Spain rejects EU plan to include nuclear and natural gas as green energies

Spain rejects EU plan to include nuclear and natural gas as green energies. image: google

EU plan to include nuclear and natural gas as green energies has been rejected by Spain

A proposal by the European Commission to include nuclear energy and natural gas generation in the classification table of ‘green’ options in the community framework, has been rejected by the Spanish Government.
Teresa Ribera, the Vice President, and Minister for the Environment pointed out, “Regardless of whether investments may continue to be made in one or the other, we consider that they are not green or sustainable energies”.
As Ribera’s department assured, Spain is a “firm defender” of green taxonomy, but believes that “admitting nuclear and natural gas as part of the European green taxonomy would be a step backwards”, adding, “It does not make sense, and sends the wrong signals for the energy transition of the whole of the EU”.
Both nuclear energy and natural gas have a role to play in the transition said Ribera, but “limited in time”, which is why, in her department’s opinion, “they should be treated separately, and not as green, where they are other key energies for decarbonisation, and without risk, or environmental damage”.
The purpose of the green taxonomy regulation, according to the regulatory framework provided in the European Green Pact, is to guide national and international companies, and investors, in their decarbonisation plans.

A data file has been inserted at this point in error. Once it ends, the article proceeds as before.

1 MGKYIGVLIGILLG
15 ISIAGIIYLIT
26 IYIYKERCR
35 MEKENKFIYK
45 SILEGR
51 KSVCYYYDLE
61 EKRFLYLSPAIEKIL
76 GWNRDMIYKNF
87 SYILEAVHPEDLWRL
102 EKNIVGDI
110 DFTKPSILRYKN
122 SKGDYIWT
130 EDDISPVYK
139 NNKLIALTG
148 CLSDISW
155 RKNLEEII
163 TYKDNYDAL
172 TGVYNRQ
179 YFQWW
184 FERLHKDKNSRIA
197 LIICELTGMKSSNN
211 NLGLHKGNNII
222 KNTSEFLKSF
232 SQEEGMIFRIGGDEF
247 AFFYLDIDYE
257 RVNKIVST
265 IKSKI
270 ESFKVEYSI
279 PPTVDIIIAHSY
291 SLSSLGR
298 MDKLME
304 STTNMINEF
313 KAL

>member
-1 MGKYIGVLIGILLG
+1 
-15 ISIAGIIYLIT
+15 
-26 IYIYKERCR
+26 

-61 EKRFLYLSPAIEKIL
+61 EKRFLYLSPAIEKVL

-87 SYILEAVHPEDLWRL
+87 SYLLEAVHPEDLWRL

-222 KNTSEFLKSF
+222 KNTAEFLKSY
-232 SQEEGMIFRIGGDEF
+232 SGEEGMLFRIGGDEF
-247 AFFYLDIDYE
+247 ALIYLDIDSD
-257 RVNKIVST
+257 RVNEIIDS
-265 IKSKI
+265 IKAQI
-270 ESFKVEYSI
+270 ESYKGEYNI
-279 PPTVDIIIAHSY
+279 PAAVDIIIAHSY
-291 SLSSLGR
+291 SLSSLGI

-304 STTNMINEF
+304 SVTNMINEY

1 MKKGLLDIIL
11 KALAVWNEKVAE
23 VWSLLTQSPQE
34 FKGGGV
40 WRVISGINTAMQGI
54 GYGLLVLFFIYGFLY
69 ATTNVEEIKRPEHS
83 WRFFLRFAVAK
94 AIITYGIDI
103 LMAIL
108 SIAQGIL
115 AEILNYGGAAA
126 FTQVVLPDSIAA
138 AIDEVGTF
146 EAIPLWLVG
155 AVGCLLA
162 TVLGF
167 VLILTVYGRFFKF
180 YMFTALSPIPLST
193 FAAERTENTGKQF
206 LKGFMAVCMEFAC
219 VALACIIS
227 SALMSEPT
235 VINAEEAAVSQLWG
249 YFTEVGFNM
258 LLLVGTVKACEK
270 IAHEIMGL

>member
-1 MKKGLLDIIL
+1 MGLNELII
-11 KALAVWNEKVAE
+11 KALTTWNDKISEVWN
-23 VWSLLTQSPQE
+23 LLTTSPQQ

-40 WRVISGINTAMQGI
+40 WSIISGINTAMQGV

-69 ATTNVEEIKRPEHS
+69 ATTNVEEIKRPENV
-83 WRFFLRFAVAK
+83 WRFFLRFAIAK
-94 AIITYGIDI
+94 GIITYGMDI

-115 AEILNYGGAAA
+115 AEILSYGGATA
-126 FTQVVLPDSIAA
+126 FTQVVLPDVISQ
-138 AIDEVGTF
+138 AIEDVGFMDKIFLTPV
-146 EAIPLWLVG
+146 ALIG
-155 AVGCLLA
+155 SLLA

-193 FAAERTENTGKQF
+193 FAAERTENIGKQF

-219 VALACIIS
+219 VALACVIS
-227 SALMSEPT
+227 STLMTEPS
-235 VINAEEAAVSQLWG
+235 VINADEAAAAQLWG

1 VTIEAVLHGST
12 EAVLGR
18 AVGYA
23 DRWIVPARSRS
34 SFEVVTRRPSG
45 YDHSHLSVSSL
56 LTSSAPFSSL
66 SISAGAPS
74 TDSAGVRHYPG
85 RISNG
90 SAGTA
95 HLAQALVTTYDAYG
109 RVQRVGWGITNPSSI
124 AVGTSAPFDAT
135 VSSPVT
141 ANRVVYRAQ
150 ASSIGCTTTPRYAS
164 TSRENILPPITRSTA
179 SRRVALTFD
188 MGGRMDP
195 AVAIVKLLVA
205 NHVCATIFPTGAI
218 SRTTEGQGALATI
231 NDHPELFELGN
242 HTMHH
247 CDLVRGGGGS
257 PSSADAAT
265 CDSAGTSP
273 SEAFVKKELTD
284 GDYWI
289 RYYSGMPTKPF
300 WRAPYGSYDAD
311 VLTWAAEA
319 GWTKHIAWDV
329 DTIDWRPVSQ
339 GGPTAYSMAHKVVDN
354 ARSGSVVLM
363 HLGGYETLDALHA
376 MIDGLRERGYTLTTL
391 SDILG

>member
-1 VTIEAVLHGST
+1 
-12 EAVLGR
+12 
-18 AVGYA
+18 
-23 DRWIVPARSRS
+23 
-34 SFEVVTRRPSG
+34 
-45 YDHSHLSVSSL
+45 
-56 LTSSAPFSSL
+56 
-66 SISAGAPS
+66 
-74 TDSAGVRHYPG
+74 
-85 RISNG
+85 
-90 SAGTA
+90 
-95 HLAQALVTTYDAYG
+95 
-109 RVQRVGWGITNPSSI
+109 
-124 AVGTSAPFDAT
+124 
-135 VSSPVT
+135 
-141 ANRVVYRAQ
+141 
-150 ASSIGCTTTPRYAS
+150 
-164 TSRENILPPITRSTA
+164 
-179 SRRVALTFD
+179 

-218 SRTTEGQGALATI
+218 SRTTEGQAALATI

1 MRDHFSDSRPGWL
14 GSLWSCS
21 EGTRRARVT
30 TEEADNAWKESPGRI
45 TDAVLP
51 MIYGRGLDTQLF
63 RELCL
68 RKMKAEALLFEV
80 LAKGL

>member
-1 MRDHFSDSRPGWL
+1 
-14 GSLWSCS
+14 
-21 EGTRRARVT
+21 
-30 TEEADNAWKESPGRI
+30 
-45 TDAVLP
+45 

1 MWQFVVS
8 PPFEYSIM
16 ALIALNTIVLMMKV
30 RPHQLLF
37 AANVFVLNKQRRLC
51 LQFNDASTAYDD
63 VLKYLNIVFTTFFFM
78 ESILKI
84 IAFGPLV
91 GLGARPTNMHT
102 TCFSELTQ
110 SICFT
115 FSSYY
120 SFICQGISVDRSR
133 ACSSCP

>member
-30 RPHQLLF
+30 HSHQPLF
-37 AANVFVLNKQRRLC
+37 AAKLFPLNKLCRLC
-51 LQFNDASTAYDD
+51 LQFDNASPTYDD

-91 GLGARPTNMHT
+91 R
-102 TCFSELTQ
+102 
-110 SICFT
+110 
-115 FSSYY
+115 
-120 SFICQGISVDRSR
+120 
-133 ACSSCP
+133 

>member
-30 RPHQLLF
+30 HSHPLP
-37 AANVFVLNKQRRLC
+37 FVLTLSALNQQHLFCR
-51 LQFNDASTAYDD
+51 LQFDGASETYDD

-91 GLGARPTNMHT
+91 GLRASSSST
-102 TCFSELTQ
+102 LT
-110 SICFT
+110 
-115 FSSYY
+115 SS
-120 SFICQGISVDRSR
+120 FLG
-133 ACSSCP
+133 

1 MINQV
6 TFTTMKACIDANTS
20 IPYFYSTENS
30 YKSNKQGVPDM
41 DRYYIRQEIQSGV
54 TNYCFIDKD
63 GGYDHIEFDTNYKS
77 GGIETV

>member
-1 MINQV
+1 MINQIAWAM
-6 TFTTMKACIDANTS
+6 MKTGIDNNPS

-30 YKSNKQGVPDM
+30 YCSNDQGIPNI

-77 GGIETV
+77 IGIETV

This can be achieved by identifying activities and economic sectors that are environmentally sustainable, and that contribute to the reduction of CO2, methane, and other gases that cause climate change. It also aims to help channel these investments towards those sectors essential to achieve the goal of climate neutrality in 2050.
To meet these objectives, Spain considers the taxonomy must be, “credible, useful, and based on scientific evidence”. According to the Ministry, the key to considering ‘green’ an economic activity, sector, or technology, is its “substantial contribution to the main environmental goals of the EU, such as mitigating climate change”, respecting also the principle of not causing significant environmental damage.
“Methane emissions from natural gas generation, and the issue of nuclear energy waste, call into question the inclusion of both technologies within the EU green taxonomy,” says Ecological Transition.
Including both in the Green taxonomy is “a wrong signal for financial markets, and does not provide the necessary clarity to focus capital flows towards the decarbonised, resilient, and sustainable economy envisaged in the European Green Deal”, they stated.
Steffi Lemke, Germany’s Minister for the Environment was also critical of the EU decision. “It seems to me an absolute mistake to include nuclear energy in the taxonomy of sustainable economic activities of the EU”, she commented in statements to the Funke media group.
“A form of energy that on the one hand can lead to devastating environmental catastrophes – in the event of a serious accident in a reactor – and on the other, leaves large amounts of highly radioactive hazardous waste, cannot be sustainable”, concluded Lemke, as reported by
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Written by

Chris King

Originally from Wales, Chris spent years on the Costa del Sol before moving to the Algarve where he is a web reporter for The Euro Weekly News covering international and Spanish national news. Got a news story you want to share? Then get in touch at [email protected]


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